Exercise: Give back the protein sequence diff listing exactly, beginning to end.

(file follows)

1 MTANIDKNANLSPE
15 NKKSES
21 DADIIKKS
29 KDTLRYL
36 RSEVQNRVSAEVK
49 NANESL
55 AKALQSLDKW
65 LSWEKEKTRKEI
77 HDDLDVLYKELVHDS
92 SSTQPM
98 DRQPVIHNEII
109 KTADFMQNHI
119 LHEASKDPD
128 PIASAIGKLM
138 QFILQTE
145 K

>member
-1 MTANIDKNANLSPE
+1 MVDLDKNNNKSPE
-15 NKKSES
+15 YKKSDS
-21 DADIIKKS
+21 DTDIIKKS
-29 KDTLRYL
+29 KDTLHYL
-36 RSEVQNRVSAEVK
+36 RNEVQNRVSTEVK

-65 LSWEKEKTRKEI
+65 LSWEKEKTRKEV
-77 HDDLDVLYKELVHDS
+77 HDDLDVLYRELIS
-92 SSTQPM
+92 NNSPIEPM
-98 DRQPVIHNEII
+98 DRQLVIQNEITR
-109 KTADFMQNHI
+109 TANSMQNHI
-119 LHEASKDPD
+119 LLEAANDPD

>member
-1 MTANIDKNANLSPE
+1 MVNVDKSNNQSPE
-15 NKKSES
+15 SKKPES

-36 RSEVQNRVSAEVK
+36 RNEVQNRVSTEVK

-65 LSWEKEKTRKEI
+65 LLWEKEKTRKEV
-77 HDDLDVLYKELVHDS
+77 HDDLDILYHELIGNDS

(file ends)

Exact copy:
1 MTANIDKNANLSPE
15 NKKSES
21 DADIIKKS
29 KDTLRYL
36 RSEVQNRVSAEVK
49 NANESL
55 AKALQSLDKW
65 LSWEKEKTRKEI
77 HDDLDVLYKELVHDS
92 SSTQPM
98 DRQPVIHNEII
109 KTADFMQNHI
119 LHEASKDPD
128 PIASAIGKLM
138 QFILQTE
145 K

>member
-1 MTANIDKNANLSPE
+1 MVDLDKNNNKSPE
-15 NKKSES
+15 YKKSDS
-21 DADIIKKS
+21 DTDIIKKS
-29 KDTLRYL
+29 KDTLHYL
-36 RSEVQNRVSAEVK
+36 RNEVQNRVSTEVK

-65 LSWEKEKTRKEI
+65 LSWEKEKTRKEV
-77 HDDLDVLYKELVHDS
+77 HDDLDVLYRELIS
-92 SSTQPM
+92 NNSPIEPM
-98 DRQPVIHNEII
+98 DRQLVIQNEITR
-109 KTADFMQNHI
+109 TANSMQNHI
-119 LHEASKDPD
+119 LLEAANDPD

>member
-1 MTANIDKNANLSPE
+1 MVNVDKSNNQSPE
-15 NKKSES
+15 SKKPES

-36 RSEVQNRVSAEVK
+36 RNEVQNRVSTEVK

-65 LSWEKEKTRKEI
+65 LLWEKEKTRKEV
-77 HDDLDVLYKELVHDS
+77 HDDLDILYHELIGNDS